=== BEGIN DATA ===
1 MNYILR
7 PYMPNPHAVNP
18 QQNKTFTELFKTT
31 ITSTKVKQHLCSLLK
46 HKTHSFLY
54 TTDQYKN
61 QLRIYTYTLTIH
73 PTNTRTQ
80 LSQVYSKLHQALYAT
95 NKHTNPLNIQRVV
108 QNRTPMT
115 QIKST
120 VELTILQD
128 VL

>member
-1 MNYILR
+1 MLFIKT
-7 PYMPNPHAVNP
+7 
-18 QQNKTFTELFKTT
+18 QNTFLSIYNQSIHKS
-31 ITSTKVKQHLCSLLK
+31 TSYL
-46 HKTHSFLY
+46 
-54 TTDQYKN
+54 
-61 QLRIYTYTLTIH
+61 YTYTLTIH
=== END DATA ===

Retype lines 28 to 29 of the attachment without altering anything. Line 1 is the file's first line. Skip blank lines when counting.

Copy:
-61 QLRIYTYTLTIH
+61 YTYTLTIH